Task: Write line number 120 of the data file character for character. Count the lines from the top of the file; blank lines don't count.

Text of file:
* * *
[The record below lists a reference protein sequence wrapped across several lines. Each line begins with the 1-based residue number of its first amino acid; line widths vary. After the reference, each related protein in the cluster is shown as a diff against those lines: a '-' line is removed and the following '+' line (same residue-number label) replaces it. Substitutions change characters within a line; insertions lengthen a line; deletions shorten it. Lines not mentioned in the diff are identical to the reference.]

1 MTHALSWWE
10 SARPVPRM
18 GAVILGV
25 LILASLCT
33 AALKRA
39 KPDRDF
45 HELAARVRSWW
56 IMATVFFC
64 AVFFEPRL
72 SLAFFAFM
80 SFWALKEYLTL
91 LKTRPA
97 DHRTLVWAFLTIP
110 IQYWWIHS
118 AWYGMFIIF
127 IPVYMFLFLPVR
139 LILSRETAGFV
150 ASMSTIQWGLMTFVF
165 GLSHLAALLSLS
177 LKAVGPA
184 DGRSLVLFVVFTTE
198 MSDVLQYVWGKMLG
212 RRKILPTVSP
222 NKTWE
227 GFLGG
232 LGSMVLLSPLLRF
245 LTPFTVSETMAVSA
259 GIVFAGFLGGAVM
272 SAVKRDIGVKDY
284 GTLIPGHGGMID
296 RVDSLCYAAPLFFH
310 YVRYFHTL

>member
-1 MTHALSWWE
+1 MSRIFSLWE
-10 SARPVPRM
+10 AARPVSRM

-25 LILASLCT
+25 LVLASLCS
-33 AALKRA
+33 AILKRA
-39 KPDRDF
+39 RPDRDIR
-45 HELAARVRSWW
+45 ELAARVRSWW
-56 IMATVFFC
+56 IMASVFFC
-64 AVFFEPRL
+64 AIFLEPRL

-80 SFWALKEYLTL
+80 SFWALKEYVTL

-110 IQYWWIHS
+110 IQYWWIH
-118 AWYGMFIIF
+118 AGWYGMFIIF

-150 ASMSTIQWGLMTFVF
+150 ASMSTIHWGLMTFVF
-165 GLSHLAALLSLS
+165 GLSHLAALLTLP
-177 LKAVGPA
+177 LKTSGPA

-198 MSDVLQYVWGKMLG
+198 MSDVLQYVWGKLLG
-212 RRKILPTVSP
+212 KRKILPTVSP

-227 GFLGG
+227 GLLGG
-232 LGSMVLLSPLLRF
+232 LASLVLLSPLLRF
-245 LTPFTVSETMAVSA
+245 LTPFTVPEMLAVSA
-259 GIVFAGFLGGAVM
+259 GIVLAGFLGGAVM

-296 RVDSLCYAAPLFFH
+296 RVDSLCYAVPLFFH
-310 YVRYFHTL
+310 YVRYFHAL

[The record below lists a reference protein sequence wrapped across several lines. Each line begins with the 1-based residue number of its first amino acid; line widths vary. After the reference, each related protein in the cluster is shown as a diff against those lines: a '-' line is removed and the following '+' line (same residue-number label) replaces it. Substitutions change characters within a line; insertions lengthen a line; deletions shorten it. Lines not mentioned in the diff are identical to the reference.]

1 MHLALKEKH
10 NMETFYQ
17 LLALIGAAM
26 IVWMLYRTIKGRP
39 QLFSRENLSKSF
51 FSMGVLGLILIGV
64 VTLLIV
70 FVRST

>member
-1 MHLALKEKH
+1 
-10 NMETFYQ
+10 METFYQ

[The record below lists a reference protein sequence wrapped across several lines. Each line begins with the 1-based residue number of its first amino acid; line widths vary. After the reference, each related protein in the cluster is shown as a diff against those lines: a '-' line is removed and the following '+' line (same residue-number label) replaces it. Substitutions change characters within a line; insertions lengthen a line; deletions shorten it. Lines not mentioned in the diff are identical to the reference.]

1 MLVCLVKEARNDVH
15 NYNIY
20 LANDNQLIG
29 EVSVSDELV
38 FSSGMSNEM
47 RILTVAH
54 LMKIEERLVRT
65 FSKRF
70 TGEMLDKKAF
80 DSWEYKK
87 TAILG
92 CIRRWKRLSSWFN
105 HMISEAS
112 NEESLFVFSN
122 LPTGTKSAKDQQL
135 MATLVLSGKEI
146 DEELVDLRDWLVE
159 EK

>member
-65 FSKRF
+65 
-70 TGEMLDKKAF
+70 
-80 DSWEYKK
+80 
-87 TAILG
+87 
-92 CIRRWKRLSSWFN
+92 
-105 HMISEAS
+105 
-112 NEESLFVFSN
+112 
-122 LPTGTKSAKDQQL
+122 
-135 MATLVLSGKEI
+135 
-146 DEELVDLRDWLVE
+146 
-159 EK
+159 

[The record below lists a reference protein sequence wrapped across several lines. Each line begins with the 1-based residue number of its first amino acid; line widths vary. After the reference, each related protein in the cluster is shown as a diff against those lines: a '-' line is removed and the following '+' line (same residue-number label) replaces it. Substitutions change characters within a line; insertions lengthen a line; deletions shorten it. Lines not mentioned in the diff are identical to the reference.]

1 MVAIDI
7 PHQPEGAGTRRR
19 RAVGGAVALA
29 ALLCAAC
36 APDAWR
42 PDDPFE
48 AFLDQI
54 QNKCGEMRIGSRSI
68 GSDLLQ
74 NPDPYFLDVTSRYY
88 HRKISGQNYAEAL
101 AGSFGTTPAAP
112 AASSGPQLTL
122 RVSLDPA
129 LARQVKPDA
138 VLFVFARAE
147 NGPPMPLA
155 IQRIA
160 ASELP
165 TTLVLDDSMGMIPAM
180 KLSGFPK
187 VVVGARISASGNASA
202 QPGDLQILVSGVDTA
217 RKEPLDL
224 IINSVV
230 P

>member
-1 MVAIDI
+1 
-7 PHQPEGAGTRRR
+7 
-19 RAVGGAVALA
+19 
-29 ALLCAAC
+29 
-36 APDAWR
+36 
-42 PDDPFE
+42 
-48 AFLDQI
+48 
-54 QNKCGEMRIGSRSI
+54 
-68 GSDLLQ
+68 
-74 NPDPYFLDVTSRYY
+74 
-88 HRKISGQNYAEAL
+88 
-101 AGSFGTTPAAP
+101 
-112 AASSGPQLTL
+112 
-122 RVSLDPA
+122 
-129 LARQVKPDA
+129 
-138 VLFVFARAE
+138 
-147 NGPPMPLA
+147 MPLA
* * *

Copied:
+87 